After what the market research firm called “slower than expected years” in 2017 and 2018 for optical transceiver sales, LightCounting believes continued disappointment in 2019 is “likely.” However, the company’s analysts say that three events between this year and next could put the global optical transceiver market back on track to enjoy a 14% compound annual growth rate (CAGR) between 2003 and 2024.
Here are the three events (drumroll, please):
- China and the U.S. stop squabbling long enough to reach a trade deal this year.
- 5G deploys on schedule, which would create demand for wireless fronthaul and backhaul optical transceivers.
- Shipments of next generation Ethernet modules, including 2x200 Gigabit Ethernet (GbE), 4x100GbE, and 400GbE, reach decent volumes in 2020 while Ethernet optics price declines return to their historical average.
LightCounting says the third event is the most important. The market researcher notes that 2018 saw a record decline in Ethernet optical prices (see figure above), which accounted in large part for last year’s disappointing sales totals. Such prices shrank 37% last year, with a decline of up to 50% in 100 Gigabit Ethernet optics average selling prices last year leading the way. LightCounting notes that the market sees the steepest price declines when new technology generations reach high volume. The sharp declines illustrated above in 2011 and 2014 came as 10GbE and 40GbE optics, respectively, reached high production. The same happened last year when 100GbE transceivers reached volume production.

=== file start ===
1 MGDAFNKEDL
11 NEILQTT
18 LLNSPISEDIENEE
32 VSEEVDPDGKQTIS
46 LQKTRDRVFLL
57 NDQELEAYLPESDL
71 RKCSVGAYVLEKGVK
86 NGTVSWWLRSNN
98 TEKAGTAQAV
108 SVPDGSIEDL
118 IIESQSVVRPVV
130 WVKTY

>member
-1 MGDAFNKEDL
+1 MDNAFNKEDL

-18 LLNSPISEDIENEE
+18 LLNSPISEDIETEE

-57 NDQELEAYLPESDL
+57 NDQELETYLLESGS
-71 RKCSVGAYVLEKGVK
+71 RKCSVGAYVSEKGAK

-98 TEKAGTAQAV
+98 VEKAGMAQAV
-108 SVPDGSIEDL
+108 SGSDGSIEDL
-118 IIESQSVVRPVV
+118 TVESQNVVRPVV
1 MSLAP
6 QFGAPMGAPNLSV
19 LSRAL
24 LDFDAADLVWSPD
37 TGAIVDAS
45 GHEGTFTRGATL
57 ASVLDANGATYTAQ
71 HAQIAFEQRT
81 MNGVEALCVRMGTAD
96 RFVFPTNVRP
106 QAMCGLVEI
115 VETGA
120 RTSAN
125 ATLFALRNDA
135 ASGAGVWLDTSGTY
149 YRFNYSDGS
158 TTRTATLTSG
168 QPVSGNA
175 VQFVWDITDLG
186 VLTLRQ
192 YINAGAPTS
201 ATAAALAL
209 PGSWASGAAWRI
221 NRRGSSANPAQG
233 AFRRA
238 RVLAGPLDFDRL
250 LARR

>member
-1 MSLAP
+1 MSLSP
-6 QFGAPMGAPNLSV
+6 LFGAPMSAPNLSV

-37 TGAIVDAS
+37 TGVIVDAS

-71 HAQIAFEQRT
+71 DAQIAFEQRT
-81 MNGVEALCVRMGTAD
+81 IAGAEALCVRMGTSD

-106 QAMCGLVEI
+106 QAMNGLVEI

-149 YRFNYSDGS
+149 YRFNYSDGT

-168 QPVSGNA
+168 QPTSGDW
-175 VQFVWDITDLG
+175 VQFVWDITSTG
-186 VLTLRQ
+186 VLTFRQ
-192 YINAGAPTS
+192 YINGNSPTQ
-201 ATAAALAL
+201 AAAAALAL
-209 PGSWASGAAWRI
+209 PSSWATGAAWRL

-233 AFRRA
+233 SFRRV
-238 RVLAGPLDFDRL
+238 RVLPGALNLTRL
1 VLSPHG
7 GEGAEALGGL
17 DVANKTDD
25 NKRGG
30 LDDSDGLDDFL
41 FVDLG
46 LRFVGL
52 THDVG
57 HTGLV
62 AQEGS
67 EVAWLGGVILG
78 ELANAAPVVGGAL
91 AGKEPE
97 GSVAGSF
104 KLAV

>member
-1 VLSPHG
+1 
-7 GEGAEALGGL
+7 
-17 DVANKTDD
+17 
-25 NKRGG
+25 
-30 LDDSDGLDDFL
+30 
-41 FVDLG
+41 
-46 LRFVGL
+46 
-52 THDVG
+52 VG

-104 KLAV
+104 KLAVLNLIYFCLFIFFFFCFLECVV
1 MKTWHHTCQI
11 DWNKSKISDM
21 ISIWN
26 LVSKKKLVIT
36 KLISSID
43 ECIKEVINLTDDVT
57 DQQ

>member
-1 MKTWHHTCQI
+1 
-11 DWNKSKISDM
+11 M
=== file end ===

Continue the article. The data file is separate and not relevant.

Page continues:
So one would expect that a similar steep price decline is in store when optical transceivers for greater than 100GbE applications reach high volume as well. Fortunately for module vendors, that doesn’t look like it will happen during the current forecast period, LightCounting predicts. That’s because this market segment remains fragmented. Google has begun to deploy 2x200GbE SR8 and FR8 optical transceivers, but Amazon likes 4x100G DR4. Facebook, meanwhile, is expected to remain focused on 100GbE, then step toward 200GbE. Other cloud providers haven’t revealed their 100GbE+ plans, assuming they have such plans at this point, according to LightCounting.
LightCounting offers this analysis, and more, in the “Optical Communications Market Forecast” it published last month (subtitled “Looking beyond the Slowdown of 2017-2018”). The report offers a market demand forecast through 2024 for optical components and modules used in Ethernet, Fibre Channel, CWDM/DWDM, wireless infrastructure, FTTx, and high-performance computing (HPC) applications.
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